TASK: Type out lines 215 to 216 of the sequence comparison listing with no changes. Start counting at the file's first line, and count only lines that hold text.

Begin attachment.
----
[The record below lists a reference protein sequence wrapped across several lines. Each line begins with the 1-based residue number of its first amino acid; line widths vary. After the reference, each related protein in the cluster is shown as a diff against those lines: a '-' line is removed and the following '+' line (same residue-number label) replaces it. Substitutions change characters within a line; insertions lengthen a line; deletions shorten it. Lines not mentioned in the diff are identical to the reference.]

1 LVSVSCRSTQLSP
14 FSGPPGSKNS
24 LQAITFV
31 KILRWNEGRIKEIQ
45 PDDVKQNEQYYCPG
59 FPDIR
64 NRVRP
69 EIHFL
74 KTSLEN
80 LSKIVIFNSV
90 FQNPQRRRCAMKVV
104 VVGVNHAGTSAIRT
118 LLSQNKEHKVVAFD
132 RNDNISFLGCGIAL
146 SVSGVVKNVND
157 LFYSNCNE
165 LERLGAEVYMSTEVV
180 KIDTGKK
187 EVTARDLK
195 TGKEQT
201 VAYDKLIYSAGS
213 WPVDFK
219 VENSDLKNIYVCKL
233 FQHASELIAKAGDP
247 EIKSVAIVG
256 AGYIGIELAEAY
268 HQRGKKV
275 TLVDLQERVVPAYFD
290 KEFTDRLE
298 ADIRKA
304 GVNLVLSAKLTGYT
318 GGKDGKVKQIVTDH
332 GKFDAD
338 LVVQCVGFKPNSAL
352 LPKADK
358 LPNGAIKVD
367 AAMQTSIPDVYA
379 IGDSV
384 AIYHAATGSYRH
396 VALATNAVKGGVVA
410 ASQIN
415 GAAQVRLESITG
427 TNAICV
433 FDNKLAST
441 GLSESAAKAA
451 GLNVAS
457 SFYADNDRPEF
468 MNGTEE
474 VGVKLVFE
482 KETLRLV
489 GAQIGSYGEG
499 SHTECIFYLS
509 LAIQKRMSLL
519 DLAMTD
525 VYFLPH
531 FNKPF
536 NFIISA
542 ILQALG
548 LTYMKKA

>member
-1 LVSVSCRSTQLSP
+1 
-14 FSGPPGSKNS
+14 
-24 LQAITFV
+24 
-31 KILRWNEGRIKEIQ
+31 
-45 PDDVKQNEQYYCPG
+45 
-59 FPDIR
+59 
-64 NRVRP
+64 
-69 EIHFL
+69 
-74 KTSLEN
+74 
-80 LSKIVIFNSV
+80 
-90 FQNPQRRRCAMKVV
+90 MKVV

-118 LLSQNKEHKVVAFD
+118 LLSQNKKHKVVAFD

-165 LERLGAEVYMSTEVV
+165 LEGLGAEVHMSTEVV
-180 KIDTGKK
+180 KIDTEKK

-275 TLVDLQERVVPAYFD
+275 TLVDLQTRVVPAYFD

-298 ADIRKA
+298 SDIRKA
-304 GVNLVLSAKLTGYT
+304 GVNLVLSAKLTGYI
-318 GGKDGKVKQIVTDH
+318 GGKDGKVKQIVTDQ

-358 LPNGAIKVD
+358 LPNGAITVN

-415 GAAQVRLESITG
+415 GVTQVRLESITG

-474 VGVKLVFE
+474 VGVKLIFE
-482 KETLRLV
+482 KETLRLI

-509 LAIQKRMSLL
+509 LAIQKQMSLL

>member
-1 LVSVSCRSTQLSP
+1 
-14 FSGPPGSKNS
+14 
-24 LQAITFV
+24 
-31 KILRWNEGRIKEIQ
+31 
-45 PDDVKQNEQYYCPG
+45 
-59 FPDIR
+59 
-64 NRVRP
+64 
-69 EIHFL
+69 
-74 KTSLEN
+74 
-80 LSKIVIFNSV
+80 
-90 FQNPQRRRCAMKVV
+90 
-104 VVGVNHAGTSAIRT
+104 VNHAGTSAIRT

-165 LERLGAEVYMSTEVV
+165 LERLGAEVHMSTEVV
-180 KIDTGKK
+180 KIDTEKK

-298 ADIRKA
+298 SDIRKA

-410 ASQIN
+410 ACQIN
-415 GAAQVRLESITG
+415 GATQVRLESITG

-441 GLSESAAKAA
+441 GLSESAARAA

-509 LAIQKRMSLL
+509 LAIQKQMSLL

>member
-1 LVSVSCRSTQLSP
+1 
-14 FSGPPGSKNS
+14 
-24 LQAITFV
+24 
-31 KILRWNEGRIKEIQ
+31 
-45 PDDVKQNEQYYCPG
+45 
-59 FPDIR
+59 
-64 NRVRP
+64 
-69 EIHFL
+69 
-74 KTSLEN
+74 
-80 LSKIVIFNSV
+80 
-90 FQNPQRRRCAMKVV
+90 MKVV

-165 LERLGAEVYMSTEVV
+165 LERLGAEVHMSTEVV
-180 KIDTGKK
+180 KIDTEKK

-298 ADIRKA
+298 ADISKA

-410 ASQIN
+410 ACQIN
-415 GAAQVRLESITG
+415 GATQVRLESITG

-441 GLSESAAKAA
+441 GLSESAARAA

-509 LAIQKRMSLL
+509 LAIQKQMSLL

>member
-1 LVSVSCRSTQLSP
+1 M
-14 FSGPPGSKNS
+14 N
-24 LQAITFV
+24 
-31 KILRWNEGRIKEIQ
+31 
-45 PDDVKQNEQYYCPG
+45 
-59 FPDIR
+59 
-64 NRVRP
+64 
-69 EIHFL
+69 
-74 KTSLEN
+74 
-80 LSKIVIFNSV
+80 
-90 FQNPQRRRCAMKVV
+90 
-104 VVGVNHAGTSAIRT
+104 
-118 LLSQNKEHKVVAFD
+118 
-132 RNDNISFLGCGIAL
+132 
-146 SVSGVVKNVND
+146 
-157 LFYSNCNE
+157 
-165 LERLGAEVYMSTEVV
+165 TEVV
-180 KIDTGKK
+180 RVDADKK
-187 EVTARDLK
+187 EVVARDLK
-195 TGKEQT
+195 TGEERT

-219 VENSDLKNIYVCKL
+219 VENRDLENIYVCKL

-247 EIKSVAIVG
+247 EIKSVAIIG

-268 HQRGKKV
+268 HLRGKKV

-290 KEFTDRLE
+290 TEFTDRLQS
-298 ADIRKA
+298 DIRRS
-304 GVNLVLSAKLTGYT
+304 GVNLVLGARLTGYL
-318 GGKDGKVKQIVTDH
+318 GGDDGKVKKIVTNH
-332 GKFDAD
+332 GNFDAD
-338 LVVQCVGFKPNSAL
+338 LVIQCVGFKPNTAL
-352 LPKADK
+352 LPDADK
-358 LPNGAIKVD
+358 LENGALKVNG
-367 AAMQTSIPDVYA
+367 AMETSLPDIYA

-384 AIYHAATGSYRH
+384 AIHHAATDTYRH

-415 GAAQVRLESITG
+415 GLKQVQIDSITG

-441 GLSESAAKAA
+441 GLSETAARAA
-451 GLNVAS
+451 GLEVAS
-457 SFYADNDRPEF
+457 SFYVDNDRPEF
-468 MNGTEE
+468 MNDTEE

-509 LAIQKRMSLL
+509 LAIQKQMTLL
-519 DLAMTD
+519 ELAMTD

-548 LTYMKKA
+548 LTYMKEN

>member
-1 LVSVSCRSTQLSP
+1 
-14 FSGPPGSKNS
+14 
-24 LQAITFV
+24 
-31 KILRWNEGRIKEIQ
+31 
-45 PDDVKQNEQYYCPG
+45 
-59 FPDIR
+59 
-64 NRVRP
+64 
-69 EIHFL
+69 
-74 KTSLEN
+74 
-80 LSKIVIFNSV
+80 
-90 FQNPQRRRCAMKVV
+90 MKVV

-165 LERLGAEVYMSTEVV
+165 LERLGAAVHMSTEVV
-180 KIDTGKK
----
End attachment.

-157 LFYSNCNE
+157 